How do hiccups happen?


Answers:    Excessive eating, alcohol, excitement or stress can over-stimulate the phrenic nerves – which control the diaphragm. The diaphragm then contracts involuntarily. Then at the same time, the glottis – the part of the larynx where the vocal chords are located – closes up. And according to gastro-enterologist Patricia Raymond, this results in the spasms and the odd “hic” sound that repeats every few seconds. A typical case of hiccups only lasts a few minutes, but some can go on and on. And while there’s no cure, holding your breath or breathing into a paper bag can help. It “resets” your phrenic nerves – kind of like rebooting a computer.
A hiccup or hiccough (normally pronounced "HICK-up" (IPA: [ˈhɪ.kʌp]) regardless of spelling) is an involuntary spasm of the diaphragm; typically this repeats several times a minute. The sudden rush of air into the lungs causes the glottis to close, creating the "hic" listen (help·info) noise. A bout of hiccups generally resolves itself without intervention, although many home remedies are in circulation that claim to shorten the duration, and medication is occasionally necessary. By extension, the term "hiccup" is also used to describe a small and unrepeated aberration in an otherwise consistent pattern. The medical term is singultus.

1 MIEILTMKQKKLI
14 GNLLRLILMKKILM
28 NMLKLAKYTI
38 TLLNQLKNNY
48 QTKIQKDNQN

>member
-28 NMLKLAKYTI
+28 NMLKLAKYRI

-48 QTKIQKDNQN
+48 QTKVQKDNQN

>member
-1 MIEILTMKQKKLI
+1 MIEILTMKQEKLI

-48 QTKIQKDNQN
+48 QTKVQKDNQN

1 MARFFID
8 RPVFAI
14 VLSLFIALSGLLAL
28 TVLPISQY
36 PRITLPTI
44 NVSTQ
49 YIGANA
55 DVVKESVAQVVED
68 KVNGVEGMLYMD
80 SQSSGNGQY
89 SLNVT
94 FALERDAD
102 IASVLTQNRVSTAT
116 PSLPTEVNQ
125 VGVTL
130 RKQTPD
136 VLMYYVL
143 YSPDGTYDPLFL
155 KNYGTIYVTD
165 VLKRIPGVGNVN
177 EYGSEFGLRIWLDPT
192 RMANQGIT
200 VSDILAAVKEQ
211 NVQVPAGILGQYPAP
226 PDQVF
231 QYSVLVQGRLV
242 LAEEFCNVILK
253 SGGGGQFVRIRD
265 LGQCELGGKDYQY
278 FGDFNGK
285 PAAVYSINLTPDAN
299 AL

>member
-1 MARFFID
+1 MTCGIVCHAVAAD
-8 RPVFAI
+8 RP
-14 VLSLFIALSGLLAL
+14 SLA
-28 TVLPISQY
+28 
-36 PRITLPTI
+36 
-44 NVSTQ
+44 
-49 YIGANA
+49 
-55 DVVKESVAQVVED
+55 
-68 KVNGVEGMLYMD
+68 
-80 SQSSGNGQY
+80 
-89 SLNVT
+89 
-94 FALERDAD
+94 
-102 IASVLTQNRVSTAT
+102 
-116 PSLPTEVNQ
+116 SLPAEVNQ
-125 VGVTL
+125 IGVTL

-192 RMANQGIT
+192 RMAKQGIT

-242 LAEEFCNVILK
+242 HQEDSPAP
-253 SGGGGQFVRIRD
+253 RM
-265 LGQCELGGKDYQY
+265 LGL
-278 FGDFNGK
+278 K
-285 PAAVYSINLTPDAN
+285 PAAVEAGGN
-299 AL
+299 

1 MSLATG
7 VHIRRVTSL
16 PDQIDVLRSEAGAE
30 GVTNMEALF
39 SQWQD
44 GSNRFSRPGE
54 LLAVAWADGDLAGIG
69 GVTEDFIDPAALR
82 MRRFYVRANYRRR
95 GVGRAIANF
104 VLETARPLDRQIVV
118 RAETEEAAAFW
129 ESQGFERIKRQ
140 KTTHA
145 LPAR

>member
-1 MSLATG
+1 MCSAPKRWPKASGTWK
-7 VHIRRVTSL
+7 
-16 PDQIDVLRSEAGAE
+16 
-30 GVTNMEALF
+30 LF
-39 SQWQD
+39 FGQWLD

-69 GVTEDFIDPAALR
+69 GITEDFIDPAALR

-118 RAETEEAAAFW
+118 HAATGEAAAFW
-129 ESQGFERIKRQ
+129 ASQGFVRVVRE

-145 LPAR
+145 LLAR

While many cases develop spontaneously, hiccups are known to develop often in specific situations, such as eating too quickly, taking a cold drink while eating a hot meal, eating very hot or spicy food, laughing vigorously or coughing, drinking an alcoholic beverage to excess, or electrolyte imbalance. Hiccups may be caused by pressure to the phrenic nerve by other anatomical structures, or rarely by tumors and certain kidney disease. It is reported that 30% of chemotherapy patients suffer singultus as a side effect of treatment. (American Cancer Society)

Rare and prolonged cases of hiccups include a man named Charles Osborne who had the hiccups for 69 years, and in January 2007, a St. Petersburg Florida USA girl, Jennifer Mee, contracted hiccups for 5 weeks.
the short version: Too much air in the stomach.
Generally, hiccups came about when one eats too fast. Air and foods are trapped.

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